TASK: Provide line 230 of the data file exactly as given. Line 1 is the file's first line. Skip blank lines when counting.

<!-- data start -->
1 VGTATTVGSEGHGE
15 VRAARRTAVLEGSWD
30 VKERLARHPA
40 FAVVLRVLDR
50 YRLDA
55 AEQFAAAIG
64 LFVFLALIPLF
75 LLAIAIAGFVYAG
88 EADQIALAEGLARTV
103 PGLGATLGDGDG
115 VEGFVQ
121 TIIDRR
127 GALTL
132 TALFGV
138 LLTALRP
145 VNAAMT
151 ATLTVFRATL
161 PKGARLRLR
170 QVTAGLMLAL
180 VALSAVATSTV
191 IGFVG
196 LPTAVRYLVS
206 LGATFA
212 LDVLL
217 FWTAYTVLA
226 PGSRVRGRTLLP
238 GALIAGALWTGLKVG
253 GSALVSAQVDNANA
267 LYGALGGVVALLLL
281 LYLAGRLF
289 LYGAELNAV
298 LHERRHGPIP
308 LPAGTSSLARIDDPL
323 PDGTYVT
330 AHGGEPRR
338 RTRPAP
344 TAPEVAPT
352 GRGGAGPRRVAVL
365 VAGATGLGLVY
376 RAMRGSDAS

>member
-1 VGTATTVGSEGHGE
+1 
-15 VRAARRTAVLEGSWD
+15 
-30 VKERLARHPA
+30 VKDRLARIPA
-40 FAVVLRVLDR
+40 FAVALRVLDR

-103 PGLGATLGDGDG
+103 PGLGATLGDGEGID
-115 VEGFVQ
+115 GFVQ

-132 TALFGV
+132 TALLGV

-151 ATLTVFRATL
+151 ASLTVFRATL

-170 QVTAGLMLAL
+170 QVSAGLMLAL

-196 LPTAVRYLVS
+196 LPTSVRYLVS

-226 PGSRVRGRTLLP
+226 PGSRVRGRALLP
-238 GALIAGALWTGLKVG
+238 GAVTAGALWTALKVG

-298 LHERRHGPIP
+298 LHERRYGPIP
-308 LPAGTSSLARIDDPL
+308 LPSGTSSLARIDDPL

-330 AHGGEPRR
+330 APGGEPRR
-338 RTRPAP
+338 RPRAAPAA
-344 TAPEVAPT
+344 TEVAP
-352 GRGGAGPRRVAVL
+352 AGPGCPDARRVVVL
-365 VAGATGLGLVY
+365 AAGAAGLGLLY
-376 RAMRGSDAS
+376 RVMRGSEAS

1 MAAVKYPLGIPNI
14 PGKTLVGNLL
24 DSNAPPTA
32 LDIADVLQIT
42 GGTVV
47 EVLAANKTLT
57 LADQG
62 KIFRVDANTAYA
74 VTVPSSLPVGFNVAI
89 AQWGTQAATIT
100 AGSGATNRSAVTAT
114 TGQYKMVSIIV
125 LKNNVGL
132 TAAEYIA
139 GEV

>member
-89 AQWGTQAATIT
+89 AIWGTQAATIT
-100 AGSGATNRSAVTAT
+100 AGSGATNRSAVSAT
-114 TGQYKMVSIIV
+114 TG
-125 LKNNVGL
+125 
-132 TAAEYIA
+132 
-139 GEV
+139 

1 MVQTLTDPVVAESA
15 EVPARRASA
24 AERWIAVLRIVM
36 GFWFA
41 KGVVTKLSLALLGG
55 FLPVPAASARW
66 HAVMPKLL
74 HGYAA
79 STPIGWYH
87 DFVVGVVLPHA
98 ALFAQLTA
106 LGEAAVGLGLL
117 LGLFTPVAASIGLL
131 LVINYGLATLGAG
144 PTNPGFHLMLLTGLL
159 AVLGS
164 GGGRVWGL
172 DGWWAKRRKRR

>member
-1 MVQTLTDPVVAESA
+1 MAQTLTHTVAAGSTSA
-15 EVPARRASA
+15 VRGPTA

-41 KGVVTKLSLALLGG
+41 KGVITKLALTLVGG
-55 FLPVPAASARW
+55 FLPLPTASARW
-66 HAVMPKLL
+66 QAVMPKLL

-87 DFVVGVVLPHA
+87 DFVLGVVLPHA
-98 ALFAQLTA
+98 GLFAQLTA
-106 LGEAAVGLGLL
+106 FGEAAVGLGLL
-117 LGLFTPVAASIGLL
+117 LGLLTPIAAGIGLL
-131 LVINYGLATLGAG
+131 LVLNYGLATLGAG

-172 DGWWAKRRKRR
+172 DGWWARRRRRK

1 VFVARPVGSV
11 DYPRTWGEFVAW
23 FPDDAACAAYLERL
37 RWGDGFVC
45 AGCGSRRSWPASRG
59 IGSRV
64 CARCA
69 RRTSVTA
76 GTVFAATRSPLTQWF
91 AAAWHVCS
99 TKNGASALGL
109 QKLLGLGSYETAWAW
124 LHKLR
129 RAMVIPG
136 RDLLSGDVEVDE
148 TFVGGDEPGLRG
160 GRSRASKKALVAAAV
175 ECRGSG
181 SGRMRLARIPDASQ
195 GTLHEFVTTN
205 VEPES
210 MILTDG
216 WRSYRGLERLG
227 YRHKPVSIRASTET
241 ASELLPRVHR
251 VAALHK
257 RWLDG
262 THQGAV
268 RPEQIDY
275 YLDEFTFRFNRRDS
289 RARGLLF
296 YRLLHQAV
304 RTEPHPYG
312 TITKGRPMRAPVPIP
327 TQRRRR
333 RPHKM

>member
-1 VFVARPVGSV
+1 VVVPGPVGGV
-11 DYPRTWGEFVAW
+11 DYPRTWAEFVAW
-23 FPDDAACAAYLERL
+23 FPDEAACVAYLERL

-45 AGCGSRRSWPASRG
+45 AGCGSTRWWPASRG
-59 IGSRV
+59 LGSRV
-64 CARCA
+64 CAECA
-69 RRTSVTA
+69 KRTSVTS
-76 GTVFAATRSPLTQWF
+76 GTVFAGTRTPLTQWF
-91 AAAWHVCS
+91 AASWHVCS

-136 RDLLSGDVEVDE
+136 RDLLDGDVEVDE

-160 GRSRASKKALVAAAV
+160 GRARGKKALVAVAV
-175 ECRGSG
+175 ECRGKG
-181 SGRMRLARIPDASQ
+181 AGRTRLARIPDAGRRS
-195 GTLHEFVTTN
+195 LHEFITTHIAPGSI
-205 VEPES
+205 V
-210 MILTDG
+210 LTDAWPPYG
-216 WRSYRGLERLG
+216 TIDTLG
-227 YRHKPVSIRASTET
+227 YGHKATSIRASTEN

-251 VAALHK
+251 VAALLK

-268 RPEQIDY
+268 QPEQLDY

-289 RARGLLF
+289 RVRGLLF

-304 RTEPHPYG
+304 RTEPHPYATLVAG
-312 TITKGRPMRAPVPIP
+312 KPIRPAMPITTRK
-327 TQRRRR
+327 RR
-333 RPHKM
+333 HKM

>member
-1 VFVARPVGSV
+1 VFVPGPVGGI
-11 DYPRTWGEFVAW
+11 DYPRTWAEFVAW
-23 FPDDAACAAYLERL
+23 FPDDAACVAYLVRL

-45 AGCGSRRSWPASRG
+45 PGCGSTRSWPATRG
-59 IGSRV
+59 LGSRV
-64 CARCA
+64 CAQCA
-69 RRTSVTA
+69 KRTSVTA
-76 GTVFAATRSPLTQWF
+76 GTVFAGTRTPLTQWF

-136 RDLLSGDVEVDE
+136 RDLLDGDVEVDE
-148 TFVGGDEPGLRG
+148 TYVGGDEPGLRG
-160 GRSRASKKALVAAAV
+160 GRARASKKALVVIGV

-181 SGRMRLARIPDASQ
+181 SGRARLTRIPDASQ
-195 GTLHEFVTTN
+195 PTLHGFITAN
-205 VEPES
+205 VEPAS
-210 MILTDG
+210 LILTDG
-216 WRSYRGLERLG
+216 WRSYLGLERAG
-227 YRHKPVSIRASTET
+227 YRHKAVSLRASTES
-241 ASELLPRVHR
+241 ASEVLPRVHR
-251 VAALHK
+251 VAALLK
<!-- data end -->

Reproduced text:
-304 RTEPHPYG